Philippians 4:8

July 24, 2022 -- Volume 6.30

By Gardner Hall

Deconstruction” is a big issue in the Evangelical world as millions leave the religion of their parents to become unbelievers or at least to take on a radically different form of faith.

A beneficial form of “deconstruction” is inherent in the concept of restoration. Jesus wanted the Pharisees to “deconstruct” their false system of faith and replace it with His true system (Matt. 23:23). Hezekiah and Josiah wanted Judah to deconstruct their idolatry to follow Yahveh (2 Chron. 29, 30, 34, 35). However, many types of “deconstruction” are obviously harmful.

What is the difference between the beneficial and the harmful?

1. The beneficial comes from a careful study of God’s word. The harmful comes from ingesting heavy doses of worldly wisdom and faddish worldly philosophy.

2. The beneficial is motivated by a deep and sacrificial love of God. The harmful is motivated by rebellion or resentment against those who are perceived to be “too strict” or traditional.

3. The beneficial is careful to retain whatever truth may have been in the “old religion.” The harmful has a “throw-out-the-baby-with-the-bathwater” mentality. An example – A sincere young person may discard the sarcastic, belittling style that some brethren have in dealing with those with homosexual tendencies, even as he accepts the fact that homosexuality is sinful. A harmful “deconstructionist” will try to find a way to justify homosexuality in spite of the scriptures.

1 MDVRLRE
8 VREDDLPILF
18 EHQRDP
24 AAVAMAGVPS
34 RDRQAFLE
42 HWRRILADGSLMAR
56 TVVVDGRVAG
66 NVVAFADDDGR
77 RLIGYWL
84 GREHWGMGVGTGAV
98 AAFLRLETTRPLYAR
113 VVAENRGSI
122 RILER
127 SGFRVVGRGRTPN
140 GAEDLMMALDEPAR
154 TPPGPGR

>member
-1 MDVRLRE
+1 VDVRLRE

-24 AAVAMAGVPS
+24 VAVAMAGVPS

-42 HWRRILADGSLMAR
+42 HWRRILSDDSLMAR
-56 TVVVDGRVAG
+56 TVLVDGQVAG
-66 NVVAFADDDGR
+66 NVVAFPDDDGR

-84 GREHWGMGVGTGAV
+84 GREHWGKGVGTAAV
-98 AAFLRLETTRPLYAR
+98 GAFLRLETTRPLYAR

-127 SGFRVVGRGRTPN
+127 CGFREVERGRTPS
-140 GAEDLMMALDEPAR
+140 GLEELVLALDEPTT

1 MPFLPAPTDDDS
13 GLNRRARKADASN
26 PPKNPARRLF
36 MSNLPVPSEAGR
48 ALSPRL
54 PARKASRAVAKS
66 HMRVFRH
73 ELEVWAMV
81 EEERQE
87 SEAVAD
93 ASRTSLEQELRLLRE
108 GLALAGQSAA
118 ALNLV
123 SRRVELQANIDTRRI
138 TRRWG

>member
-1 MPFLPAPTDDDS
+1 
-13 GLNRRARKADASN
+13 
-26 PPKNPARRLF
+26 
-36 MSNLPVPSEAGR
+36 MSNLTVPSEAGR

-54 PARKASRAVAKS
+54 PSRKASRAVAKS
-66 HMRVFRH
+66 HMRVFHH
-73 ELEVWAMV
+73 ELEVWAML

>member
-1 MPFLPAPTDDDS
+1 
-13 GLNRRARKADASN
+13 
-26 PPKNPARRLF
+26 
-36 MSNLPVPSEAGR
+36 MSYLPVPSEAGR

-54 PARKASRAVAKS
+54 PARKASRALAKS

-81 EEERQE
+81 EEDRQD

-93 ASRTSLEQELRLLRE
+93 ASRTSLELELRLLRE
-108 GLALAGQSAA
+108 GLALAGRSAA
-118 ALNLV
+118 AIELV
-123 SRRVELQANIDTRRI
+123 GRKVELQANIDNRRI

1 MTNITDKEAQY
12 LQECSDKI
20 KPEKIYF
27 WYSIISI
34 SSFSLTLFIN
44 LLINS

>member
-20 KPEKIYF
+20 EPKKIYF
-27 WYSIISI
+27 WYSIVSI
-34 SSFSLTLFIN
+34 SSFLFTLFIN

4. The beneficial “deconstructionist” is careful to avoid the carnality that increasingly dominates the world. The harmful almost always rationalizes carnal practice and often makes fun of those who are careful in their dress and entertainment choices.

5. Beneficial deconstruction brings one closer to God. God’s word still reigns supreme. Although the harmful deconstructionist may claim loudly to feel closer to God, the truth of the matter is that he is increasingly distant from Biblical principles. Feelings triumph over the Word.

Sometimes traditional brethren criticize those who are beneficially “deconstructing” harmful human traditions to “reconstruct” themselves closer to God’s pattern. However, beneficial deconstructionists aren’t the enemy.  We need to be careful to distinguish between them and those who are harmful. 

Chuck Pearson

There seems to be a movement in the Lord’s church today to make worship more “meaningful.” I recently spoke with a preacher for one of the congregations here in Abilene who said that he would “stand on his head” or do anything else (in the area of theatrics, I suppose!) in order to make worship more “meaningful” for members of the church. I wonder, brethren, is this the attitude which we should have? Can we really make worship more meaningful than what God has authorized in the New Testament?

In John 4:23-24, we are told we are to “worship the Father in spirit and in truth: for the Father seeketh such to worship him” (v.23). Furthermore, we are told that we “must worship him in spirit and in truth” (v.24). Notice the elements for proper worship: “spirit” and “truth.”